The dough is a mixture of water, flour, yeast, salt, sugar, and other ingredients. It is used to make bread, pizza crust, pasta, and other baked goods.
Most people think of dough as being soft and sticky. However, there are different types of dough depending on the type of food you want to make. For example, if you want to make pizza, you would use a wetter dough. If you wanted to make bread, you would use the drier dough.
There are also different ways to cook the dough. Some foods require a longer cooking time while others only need a short amount of time.
Have you ever wondered why bread needs to rise twice? It’s because yeast works differently than other types of bacteria. Yeast doesn’t produce heat, but it does produce carbon dioxide gas. The gas causes the dough to expand and rise. When you first mix the ingredients together, the dough will start to rise immediately. This is called the first rise. After the first rise, the dough is ready to be shaped into loaves.
After shaping, the dough goes back into the fridge for another 12 hours. During this time, the dough rises again. This is known as the second rise. Why does dough need to rise twice? Because the dough has been allowed to rest during the first rise. This allows the gluten in the flour to relax and become stronger.
The dough needs to rise twice because when making bread or pizza, the dough must have enough strength so that it can hold its shape after baking. Without having enough strength, the dough won’t stay intact. In addition, the dough should not stick too much to your hands. You don’t want to get any crumbs stuck between your fingers. These two things happen when the dough isn’t strong enough.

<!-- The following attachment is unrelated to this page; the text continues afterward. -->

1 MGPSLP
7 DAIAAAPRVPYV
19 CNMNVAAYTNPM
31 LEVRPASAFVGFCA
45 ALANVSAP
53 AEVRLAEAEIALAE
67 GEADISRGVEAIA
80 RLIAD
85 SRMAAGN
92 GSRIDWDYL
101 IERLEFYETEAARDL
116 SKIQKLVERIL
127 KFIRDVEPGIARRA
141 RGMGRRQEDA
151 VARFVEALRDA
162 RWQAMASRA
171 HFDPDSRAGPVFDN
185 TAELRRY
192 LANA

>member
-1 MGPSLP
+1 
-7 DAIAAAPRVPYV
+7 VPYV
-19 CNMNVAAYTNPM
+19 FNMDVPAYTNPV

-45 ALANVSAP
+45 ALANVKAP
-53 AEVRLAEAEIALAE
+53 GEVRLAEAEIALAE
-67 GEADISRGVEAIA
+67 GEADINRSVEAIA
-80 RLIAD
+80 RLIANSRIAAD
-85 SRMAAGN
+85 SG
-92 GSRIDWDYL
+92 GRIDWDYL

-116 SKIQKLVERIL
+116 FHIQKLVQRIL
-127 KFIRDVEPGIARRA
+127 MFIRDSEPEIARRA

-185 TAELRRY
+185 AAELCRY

When you bake bread, the temperature inside the oven reaches about 200 degrees Fahrenheit. Allowing the dough to rise twice improves crumb structure, oven spring, and taste. Dough that has only been raised once is more likely to have an uneven crumb and a bland taste. A second ascent always yields better results. Additionally, allowing the dough to rise twice makes sure that all parts of the loaf receive equal amounts of moisture from the air.
A second rise helps create a light texture in the finished product. Bread with a heavy texture tends to fall apart easily. They lack elasticity and bounce back quickly. On the other hand, bread with a lighter texture feels firm yet pliable. They retain their shape well even after they’ve cooled down.
Second-rise bread contains less protein than those made without a second rise. Protein gives bread structure and chewiness. Therefore, proteins help give bread its characteristic chewy texture. Proteins also contribute to flavor by providing savory notes.
Here are some of the benefits of the second rise:
Gluten is what holds bread together. By letting the dough sit overnight, the gluten becomes stronger. As a result, the bread stays together better. Gluten growth improves over time. If you let the dough rise just one day, then the gluten may still develop properly. However, if you wait until the next morning before forming the dough into loaves, the gluten development will be improved.
Bread baked with a second rise tastes richer and sweeter. Baking with a second rise increases the levels of sugar and salt in the recipe. Both these elements add depth of flavor.
The second rise makes the bread tastier With a longer resting period, the flavors intensify. Also, the crust gets darker and crisper.